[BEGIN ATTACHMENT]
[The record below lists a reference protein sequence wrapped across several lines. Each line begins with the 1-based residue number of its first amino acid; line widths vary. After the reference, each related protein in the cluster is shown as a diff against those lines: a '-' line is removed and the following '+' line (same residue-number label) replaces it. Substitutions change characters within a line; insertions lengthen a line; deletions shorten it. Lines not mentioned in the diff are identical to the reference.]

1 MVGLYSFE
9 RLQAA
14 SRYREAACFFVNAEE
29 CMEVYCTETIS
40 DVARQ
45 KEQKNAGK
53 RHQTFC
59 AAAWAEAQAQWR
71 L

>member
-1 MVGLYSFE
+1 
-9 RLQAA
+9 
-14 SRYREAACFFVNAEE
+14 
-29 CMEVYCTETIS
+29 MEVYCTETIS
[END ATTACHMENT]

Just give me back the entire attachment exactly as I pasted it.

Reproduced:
[The record below lists a reference protein sequence wrapped across several lines. Each line begins with the 1-based residue number of its first amino acid; line widths vary. After the reference, each related protein in the cluster is shown as a diff against those lines: a '-' line is removed and the following '+' line (same residue-number label) replaces it. Substitutions change characters within a line; insertions lengthen a line; deletions shorten it. Lines not mentioned in the diff are identical to the reference.]

1 MVGLYSFE
9 RLQAA
14 SRYREAACFFVNAEE
29 CMEVYCTETIS
40 DVARQ
45 KEQKNAGK
53 RHQTFC
59 AAAWAEAQAQWR
71 L

>member
-1 MVGLYSFE
+1 
-9 RLQAA
+9 
-14 SRYREAACFFVNAEE
+14 
-29 CMEVYCTETIS
+29 MEVYCTETIS